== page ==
I am always disappointed when parents, teachers, and colleagues make the apology for the behavior. It is almost as though they are dually embarrassed: first for the behavior, and second because the person who committed the offense failed to apologize. We shrug and accept it, because ignorance is commonplace and the behavior does not represent the family or the organization. In my family, my parents would have had us by the collar, making sure we made our own apology.
I have always believed in the adage “a child learns what he lives,”2 but I also believe that, despite our childhood, at some point each of us must stand up and take responsibility for what we have (or haven’t) done. What we learn is which behaviors are acceptable and which are not. We “responsible” adults need to stop making and accepting excuses for bad behavior.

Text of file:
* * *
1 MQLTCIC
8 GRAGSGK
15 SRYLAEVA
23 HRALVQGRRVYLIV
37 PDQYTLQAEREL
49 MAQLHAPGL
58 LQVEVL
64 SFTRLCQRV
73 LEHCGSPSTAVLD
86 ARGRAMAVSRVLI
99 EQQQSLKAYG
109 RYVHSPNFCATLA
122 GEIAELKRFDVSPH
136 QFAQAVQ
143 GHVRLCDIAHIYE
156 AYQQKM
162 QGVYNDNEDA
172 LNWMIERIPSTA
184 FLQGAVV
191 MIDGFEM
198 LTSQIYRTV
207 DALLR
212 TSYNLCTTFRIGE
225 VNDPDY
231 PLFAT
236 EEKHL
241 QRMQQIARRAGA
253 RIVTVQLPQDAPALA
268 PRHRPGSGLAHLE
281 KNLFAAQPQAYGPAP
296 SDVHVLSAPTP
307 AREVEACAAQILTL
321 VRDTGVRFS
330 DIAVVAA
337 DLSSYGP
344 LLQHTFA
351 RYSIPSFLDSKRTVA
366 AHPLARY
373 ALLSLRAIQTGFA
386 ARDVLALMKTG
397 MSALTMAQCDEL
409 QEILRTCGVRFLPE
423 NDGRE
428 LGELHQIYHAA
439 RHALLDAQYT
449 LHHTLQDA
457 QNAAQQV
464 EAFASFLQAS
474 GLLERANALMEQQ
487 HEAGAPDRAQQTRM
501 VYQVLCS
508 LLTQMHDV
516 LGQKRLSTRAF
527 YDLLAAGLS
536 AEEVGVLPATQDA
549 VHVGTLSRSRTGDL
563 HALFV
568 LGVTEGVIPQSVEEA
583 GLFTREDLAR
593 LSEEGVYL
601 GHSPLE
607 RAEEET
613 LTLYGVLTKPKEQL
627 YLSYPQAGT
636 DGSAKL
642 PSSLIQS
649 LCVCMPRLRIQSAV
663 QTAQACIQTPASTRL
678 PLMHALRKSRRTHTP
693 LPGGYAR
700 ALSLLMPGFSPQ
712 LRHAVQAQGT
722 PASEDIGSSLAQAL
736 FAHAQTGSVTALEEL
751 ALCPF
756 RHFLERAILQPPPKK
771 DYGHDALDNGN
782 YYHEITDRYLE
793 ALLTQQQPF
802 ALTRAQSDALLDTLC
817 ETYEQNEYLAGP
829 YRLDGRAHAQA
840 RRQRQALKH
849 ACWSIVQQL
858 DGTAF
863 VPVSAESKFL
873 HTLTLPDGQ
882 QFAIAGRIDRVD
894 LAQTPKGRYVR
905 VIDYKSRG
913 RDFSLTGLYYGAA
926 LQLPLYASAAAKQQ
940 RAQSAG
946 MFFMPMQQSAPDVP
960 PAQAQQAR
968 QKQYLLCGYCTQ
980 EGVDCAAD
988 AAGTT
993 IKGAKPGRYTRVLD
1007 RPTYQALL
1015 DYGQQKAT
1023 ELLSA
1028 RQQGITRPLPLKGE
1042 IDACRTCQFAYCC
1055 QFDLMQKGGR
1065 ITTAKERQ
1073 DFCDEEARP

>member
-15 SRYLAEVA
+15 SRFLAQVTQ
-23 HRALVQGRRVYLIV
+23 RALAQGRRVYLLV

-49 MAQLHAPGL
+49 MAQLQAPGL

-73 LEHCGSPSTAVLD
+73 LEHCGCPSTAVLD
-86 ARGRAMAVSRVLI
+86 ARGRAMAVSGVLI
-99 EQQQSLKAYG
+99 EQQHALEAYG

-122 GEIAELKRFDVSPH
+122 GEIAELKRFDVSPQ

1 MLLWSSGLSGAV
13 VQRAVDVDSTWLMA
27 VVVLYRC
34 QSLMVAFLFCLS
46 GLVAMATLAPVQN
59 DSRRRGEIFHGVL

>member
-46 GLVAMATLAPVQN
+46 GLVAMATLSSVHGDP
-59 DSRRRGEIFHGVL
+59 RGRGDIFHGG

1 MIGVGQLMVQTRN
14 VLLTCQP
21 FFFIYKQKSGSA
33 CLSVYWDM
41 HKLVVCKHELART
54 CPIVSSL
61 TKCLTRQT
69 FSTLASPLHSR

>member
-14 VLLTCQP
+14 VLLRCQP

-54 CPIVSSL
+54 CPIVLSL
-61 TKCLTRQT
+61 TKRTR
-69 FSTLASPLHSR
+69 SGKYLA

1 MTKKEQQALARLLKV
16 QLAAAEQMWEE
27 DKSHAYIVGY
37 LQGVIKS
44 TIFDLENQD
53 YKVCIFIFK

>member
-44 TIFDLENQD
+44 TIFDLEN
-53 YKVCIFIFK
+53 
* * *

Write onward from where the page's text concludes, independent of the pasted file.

George Washington had 110 rules that guided his behavior, “Rules of Civility & Decent Behavior in Company and Conversation.”3 The focus of the rules is on courtesy and having regard for the benefit of others rather than our own (a trait not so prevalent today). The message is that manners, etiquette, and good taste are the substance of civilization. I think it is time we revisit those rules, and stop using a label of disease. It’s time we stand up, take responsibility for our own behaviors, and become a civil society again.
Alternatively, we can all decide to become irresponsible and use the disease excuse. I know I have not felt inclined to be responsible this week. I must have a disease—incurable Spring Fever. I wonder whether my bosses will buy that. Would yours? Let me know by writing to NPEditor@qhc.com.
1. Peele S. Diseasing of America: How We Allowed Recovery Zealots and the Treatment Industry to Convince Us We Are Out of Control. San Francisco: Jossey-Bass; 1995.
2. Nolte DL. Children live what they learn [poem]. Available at: www.blinn.edu/socialscience/LDThomas/Feldman/Handouts/0801hand.htm. Accessed March 23, 2012.
3. Washington G. Rules of civility & decent behavior in company and conversation. Available at: www.foundationsmag.com/civility.html. Accessed March 23, 2012.